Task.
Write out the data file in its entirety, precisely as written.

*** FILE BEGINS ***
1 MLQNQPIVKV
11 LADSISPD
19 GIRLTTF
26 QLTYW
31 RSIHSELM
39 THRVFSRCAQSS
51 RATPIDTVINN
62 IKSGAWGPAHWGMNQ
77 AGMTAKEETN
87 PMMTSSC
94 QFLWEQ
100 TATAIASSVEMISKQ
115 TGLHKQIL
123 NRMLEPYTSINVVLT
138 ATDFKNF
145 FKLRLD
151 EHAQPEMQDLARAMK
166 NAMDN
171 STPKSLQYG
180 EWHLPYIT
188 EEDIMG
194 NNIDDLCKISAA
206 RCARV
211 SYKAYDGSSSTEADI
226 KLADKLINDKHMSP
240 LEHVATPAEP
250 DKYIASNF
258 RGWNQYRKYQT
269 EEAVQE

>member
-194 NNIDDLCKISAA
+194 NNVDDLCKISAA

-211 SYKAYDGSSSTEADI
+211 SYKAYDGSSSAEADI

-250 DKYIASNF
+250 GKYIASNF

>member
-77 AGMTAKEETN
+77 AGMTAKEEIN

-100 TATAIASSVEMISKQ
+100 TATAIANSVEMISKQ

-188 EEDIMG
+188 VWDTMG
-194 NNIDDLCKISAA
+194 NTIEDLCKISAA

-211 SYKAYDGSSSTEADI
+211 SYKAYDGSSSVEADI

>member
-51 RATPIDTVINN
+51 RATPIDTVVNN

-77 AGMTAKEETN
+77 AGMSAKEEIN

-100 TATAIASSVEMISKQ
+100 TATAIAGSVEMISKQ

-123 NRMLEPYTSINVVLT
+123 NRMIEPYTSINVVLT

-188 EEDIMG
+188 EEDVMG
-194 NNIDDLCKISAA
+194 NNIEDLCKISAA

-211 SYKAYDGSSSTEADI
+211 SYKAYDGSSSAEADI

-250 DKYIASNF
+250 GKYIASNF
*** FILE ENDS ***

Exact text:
1 MLQNQPIVKV
11 LADSISPD
19 GIRLTTF
26 QLTYW
31 RSIHSELM
39 THRVFSRCAQSS
51 RATPIDTVINN
62 IKSGAWGPAHWGMNQ
77 AGMTAKEETN
87 PMMTSSC
94 QFLWEQ
100 TATAIASSVEMISKQ
115 TGLHKQIL
123 NRMLEPYTSINVVLT
138 ATDFKNF
145 FKLRLD
151 EHAQPEMQDLARAMK
166 NAMDN
171 STPKSLQYG
180 EWHLPYIT
188 EEDIMG
194 NNIDDLCKISAA
206 RCARV
211 SYKAYDGSSSTEADI
226 KLADKLINDKHMSP
240 LEHVATPAEP
250 DKYIASNF
258 RGWNQYRKYQT
269 EEAVQE

>member
-194 NNIDDLCKISAA
+194 NNVDDLCKISAA

-211 SYKAYDGSSSTEADI
+211 SYKAYDGSSSAEADI

-250 DKYIASNF
+250 GKYIASNF

>member
-77 AGMTAKEETN
+77 AGMTAKEEIN

-100 TATAIASSVEMISKQ
+100 TATAIANSVEMISKQ

-188 EEDIMG
+188 VWDTMG
-194 NNIDDLCKISAA
+194 NTIEDLCKISAA

-211 SYKAYDGSSSTEADI
+211 SYKAYDGSSSVEADI

>member
-51 RATPIDTVINN
+51 RATPIDTVVNN

-77 AGMTAKEETN
+77 AGMSAKEEIN

-100 TATAIASSVEMISKQ
+100 TATAIAGSVEMISKQ

-123 NRMLEPYTSINVVLT
+123 NRMIEPYTSINVVLT

-188 EEDIMG
+188 EEDVMG
-194 NNIDDLCKISAA
+194 NNIEDLCKISAA

-211 SYKAYDGSSSTEADI
+211 SYKAYDGSSSAEADI

-250 DKYIASNF
+250 GKYIASNF